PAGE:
Fiscal council accuses Government of imprudent spending hike

Watchdog says €5.4bn rise in non-Covid spending for 2021 not adequately funded

The Irish Fiscal Advisory Council has accused the Government of failing to manage the public finances in a prudent manner.

In its latest report,the council warns that Budget 2021 includes “substantial and permanent increases” in spending unrelated to the Covid-19 pandemic amounting to €5.4 billion without long-term funding.

The additional expenditure relates to spending and hiring in health, education and other areas and is likely to remain long after the pandemic, it states.

“The increases are surprisingly large in the context of uncertain growth prospects and compared to previous budgets,” the council says.


It also notes that the increase in non-Covid spending next year could be as high as €8.5 billion if non-exchequer funding for local authorities and approved housing bodies is included.

“The council assesses that the permanent spending increases included in Budget 2021 – without a sustainable plan to finance them – are not conducive to prudent economic and budgetary management,” it says.

Fiscal pressures

“These permanent measures are substantial. There is no sense as to how this spending will be financed sustainably over the medium term,” it said, while warning it would add to future fiscal pressures.

It calls on the Government to use its next Stability Programme Update in April 2021 to deliver “credible” spending plans and present a five-year forecast that sets out detailed and transparent budgetary forecasts.

In its latest analysis of the Government’s budgetary strategy, the council welcomes the increased spending on pandemic-related supports, which will amount to €12 billion next year excluding a possible €2.1 billion contingency fund and a €3.4 billion Covid-19 recovery fund.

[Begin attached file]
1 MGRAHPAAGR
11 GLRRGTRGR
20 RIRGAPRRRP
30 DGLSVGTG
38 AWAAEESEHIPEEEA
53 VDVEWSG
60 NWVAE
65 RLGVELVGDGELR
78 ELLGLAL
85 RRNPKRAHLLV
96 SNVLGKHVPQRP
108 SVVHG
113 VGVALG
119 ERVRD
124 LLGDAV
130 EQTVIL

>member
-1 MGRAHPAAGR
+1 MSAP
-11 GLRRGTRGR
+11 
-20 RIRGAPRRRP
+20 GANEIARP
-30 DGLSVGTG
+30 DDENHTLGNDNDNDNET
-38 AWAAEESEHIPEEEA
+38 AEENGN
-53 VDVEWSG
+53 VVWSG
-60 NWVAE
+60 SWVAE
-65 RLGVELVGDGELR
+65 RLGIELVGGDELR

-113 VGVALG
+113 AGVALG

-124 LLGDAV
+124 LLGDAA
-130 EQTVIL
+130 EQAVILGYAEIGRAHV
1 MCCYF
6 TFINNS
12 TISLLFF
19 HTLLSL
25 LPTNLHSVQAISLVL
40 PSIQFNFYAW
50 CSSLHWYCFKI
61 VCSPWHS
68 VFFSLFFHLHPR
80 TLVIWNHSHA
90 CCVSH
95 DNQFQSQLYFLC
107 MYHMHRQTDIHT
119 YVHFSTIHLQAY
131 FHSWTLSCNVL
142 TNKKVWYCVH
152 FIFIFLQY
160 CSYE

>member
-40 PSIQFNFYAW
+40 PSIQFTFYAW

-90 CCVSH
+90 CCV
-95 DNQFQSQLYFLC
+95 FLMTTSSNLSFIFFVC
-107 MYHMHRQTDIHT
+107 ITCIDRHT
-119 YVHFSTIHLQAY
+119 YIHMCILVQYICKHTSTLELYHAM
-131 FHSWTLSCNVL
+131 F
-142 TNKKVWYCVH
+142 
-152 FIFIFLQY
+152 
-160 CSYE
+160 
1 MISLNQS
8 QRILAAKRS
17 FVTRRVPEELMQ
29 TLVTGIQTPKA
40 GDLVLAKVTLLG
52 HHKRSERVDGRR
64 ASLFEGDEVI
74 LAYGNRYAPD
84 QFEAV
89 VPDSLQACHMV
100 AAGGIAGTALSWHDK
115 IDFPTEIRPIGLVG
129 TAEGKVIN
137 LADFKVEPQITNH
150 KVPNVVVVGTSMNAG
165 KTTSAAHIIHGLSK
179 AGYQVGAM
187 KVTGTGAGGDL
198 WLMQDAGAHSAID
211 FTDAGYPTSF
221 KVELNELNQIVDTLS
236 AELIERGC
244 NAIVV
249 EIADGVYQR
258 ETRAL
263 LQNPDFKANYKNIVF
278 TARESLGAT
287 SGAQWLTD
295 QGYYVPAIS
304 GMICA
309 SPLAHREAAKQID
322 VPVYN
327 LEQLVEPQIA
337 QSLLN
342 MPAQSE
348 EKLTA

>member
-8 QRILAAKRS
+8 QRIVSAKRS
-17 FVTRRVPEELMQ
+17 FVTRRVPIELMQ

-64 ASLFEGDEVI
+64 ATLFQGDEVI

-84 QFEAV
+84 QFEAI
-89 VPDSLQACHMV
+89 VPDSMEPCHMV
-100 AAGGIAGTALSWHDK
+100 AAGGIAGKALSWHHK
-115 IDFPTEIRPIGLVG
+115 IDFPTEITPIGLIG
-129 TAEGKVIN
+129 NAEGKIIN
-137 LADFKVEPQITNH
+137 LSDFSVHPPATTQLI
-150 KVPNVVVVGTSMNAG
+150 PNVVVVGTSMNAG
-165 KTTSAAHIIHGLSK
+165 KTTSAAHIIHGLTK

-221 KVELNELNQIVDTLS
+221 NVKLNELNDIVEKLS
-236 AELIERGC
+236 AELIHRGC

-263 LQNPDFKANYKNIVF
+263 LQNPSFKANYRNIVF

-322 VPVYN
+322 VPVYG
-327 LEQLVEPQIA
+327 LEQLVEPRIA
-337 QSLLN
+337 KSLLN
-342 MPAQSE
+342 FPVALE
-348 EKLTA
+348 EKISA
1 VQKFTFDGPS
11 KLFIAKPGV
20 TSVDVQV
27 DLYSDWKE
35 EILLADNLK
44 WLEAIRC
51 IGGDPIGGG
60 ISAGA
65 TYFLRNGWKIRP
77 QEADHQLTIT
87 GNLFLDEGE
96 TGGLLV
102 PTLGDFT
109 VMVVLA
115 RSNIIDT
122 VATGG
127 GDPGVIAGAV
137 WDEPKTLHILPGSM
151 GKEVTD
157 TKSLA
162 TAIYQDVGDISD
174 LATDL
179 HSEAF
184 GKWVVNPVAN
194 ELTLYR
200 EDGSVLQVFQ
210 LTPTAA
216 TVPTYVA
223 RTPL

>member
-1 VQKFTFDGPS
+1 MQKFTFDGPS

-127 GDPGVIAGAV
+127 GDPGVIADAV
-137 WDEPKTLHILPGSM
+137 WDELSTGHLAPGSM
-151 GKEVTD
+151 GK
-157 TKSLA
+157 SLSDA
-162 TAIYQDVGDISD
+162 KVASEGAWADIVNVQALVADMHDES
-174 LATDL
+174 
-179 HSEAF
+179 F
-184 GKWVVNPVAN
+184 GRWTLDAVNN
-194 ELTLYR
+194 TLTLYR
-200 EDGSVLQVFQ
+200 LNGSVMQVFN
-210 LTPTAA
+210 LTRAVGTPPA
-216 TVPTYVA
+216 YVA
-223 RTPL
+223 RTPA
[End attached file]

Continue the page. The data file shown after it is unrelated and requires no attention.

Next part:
It says the additional spending is necessary to support the economy and “limit lasting damage from the crisis”.

Debt sustainability

The council says it expects the Government’s budget deficit – the difference between spending and tax revenue – to be just over €20 billion this year, which is significantly better than previously forecast, and €21.6 billion next year.

While this will increase Government debt, low interest rates create a favourable environment for debt sustainability.

In its report, it provides various Covid-19 recovery scenarios, the best involving the rollout of a vaccine next year and a free trade agreement between the EU and UK. In this scenario, the economy would recover to pre-pandemic levels of output by early 2022. The worse-case scenario involving repeated waves of the virus and a disorderly Brexit would not see the economy recover until at least 2023.

Council chairman Sebastian Barnes said: "Budget 2021 is right to continue massively supporting and stimulating the economy at a time when Covid-19 and Brexit will weigh on the Irish economy.

“However, introducing large permanent spending commitments without a plan to fund them sustainably creates fiscal risks.”

Eoin Burke-Kennedy

Eoin Burke-Kennedy

Eoin Burke-Kennedy is Economics Correspondent of The Irish Times